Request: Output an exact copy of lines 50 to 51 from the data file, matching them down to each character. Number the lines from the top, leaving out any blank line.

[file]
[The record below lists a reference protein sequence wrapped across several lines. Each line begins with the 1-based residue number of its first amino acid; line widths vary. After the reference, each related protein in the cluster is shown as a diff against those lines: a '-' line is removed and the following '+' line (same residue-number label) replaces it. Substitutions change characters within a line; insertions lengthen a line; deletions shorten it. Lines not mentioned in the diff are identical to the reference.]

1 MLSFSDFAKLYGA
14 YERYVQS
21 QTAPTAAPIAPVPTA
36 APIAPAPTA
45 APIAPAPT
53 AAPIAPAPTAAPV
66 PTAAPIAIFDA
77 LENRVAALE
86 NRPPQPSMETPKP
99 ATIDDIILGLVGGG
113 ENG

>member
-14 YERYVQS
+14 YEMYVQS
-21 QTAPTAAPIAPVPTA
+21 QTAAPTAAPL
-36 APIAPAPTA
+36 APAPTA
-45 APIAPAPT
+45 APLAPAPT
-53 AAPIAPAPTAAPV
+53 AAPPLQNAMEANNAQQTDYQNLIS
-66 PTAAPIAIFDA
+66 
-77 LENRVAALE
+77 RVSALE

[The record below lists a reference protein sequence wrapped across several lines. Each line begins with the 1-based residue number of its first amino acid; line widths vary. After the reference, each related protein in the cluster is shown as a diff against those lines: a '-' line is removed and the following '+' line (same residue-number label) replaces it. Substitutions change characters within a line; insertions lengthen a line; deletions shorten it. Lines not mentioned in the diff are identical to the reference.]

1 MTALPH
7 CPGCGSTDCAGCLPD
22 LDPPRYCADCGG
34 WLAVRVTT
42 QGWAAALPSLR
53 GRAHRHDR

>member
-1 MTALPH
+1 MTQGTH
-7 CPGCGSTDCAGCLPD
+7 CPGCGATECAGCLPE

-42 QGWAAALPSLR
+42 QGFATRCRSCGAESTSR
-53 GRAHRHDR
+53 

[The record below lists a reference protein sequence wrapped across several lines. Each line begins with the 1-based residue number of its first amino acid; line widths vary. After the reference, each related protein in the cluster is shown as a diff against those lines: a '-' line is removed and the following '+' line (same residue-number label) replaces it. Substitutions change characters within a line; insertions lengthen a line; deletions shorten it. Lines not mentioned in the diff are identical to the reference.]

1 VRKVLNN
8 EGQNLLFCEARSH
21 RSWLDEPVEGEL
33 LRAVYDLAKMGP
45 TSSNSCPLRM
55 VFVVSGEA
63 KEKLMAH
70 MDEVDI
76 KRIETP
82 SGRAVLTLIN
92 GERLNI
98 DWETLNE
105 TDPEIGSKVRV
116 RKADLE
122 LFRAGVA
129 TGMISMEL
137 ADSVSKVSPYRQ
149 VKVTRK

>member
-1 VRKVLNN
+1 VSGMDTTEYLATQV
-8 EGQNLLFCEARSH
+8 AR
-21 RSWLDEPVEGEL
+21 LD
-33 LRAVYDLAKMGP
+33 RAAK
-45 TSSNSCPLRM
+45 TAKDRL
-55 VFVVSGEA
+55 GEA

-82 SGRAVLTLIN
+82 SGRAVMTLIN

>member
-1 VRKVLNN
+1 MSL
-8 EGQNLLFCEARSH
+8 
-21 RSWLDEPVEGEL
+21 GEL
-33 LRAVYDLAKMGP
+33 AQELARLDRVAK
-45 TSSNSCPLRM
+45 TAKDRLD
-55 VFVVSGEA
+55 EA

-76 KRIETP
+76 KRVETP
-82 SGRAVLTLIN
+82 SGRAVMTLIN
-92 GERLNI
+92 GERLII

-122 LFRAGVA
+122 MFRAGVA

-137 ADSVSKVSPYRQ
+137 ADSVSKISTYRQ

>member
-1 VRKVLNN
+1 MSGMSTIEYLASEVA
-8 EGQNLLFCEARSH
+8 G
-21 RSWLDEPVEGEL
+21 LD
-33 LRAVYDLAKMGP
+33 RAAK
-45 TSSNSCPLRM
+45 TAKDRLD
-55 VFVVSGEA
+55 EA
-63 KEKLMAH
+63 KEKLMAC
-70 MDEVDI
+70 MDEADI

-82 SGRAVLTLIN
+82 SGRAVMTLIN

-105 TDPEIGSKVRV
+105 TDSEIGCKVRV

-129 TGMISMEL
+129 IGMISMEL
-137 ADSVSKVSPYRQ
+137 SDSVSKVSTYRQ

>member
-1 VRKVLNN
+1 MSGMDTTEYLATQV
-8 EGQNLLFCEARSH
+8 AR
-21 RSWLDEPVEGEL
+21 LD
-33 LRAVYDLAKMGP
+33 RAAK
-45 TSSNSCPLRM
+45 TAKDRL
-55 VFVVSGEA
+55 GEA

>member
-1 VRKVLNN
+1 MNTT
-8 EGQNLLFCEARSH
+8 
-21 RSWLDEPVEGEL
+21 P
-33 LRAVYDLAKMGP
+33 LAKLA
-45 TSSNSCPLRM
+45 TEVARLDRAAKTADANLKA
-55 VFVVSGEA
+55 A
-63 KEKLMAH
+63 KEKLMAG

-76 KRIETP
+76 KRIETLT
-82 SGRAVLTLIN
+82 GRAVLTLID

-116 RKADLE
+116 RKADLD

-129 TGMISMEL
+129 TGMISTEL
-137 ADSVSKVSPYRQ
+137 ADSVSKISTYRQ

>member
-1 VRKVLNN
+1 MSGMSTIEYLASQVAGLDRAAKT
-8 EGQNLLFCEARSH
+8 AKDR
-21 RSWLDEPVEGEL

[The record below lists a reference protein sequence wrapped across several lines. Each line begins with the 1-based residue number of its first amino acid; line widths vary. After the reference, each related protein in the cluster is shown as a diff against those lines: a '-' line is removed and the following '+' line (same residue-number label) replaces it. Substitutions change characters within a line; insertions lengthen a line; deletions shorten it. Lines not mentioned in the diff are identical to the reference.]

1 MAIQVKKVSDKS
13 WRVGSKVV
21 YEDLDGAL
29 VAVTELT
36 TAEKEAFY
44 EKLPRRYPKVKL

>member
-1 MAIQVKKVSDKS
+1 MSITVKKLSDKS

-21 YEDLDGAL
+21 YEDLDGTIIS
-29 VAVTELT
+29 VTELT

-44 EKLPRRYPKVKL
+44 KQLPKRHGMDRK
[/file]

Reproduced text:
55 VFVVSGEA
63 KEKLMAH